My opinion:

I really liked this play and especially Hamlet. While I was reading this edition, I found out that there's a modern version on Sparknotes, so I decided to read that one instead. It's so much easier to read and understand and those are the reasons that it also reads a lot faster. I also like the morals like you're not going to marry twice and especially not so soon after the first husband dies, it deals with de choices and decisions about being human and also about revenge (of course). Those are the reasons why I don't think this play is over the top or overdramatic (like Romeo and Juliet is compared to a bad mtv tv show) so I really liked this one! I just can't give it 4.5 or 5 stars because I wasn't hooked or blown away by it. Still really liked it and I also highly recommend this one!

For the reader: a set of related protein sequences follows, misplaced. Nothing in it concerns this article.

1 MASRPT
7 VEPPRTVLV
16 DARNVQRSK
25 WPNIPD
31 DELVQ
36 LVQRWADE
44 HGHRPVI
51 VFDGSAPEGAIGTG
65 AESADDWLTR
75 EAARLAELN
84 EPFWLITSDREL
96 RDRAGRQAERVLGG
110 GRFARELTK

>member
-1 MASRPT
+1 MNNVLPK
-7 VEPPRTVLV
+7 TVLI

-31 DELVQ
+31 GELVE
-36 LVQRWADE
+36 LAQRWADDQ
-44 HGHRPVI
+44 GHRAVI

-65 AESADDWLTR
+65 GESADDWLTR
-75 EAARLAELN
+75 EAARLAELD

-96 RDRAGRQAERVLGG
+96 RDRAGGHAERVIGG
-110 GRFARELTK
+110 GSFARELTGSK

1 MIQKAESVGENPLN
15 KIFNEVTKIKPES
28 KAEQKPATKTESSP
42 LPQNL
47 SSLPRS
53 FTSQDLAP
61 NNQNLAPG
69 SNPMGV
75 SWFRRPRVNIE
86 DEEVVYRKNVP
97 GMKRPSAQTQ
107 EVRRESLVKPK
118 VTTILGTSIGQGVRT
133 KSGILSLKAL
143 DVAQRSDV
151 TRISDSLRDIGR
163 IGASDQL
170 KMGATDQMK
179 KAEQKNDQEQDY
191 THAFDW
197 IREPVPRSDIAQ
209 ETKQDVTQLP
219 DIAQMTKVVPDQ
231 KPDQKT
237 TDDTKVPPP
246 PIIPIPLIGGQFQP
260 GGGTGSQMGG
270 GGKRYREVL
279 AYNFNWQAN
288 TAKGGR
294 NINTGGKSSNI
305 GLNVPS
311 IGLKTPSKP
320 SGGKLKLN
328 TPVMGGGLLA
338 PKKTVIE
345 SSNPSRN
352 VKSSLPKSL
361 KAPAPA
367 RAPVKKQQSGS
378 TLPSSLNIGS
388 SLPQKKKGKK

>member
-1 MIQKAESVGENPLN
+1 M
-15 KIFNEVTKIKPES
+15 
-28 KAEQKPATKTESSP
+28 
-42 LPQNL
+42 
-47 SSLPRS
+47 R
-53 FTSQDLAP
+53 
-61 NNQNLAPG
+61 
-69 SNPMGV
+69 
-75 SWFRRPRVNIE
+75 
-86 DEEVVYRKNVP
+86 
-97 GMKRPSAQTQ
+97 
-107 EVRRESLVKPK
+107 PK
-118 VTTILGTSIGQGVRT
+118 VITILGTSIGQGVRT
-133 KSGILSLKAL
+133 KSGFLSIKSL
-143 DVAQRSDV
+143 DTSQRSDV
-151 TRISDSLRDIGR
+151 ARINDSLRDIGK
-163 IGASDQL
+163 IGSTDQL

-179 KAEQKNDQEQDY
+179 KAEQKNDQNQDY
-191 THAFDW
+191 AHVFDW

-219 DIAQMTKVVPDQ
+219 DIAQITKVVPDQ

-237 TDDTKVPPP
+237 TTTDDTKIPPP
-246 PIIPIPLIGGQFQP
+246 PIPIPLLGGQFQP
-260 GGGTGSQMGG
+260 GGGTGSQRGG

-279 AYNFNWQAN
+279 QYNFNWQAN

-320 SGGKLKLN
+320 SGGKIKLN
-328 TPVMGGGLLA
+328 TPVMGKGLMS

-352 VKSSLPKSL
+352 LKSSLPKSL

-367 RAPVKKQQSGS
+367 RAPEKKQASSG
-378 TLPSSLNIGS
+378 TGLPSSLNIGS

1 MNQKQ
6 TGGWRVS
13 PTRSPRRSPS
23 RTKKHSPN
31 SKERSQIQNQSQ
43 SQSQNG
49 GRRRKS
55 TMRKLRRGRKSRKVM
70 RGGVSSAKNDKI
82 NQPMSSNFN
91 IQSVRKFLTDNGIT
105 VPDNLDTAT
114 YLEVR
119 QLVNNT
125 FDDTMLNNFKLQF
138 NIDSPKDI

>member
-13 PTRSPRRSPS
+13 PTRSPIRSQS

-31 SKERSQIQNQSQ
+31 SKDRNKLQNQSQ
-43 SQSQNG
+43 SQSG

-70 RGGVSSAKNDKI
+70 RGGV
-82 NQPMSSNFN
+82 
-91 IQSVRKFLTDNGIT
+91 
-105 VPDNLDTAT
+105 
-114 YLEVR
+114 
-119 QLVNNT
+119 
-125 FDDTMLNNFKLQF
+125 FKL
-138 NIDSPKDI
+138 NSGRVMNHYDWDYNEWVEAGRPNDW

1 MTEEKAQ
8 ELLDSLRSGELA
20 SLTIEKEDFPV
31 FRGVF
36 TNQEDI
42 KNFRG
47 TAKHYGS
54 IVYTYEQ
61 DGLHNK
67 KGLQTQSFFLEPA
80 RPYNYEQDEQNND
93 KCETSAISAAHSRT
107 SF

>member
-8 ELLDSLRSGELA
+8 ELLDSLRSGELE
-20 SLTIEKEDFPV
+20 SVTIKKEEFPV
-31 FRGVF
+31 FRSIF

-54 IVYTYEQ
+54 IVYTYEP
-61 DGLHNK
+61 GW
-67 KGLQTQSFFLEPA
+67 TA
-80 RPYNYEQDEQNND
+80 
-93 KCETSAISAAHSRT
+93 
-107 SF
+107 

What is your opinion about Hamlet?

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review 2016-03-22 19:25
Review: Fahrenheit 451 by Ray Bradbury
Fahrenheit 451 - Ray Bradbury

Goodreads summary:

Guy Montag is a fireman. His job is to burn books, which are forbidden, being the source of all discord and unhappiness. Even so, Montag is unhappy; there is discord in his marriage. Are books hidden in his house? The Mechanical Hound of the Fire Department, armed with a lethal hypodermic, escorted by helicopters, is ready to track down these dissidents who defy society to preserve and read books.

The classic novel of a post-literate future, Fahrenheit 451 stands alongside Orwell's 1984 and Huxley's Brave New World as a prophetic account of Western civilization's enslavement by the media, drugs and conformity.